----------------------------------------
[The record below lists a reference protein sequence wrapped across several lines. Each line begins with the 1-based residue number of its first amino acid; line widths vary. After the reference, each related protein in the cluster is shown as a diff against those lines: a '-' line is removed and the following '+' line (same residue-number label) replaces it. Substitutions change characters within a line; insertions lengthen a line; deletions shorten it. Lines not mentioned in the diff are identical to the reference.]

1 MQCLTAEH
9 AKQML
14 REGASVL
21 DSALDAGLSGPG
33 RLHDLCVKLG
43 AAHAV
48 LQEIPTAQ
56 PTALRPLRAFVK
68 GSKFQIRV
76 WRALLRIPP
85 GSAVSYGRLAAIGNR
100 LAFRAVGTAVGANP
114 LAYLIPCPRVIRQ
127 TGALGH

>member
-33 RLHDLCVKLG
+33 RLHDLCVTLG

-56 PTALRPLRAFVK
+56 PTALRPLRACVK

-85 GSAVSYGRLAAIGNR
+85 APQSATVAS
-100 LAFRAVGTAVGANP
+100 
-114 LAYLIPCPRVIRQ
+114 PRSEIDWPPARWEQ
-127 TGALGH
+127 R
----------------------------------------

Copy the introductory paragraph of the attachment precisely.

[The record below lists a reference protein sequence wrapped across several lines. Each line begins with the 1-based residue number of its first amino acid; line widths vary. After the reference, each related protein in the cluster is shown as a diff against those lines: a '-' line is removed and the following '+' line (same residue-number label) replaces it. Substitutions change characters within a line; insertions lengthen a line; deletions shorten it. Lines not mentioned in the diff are identical to the reference.]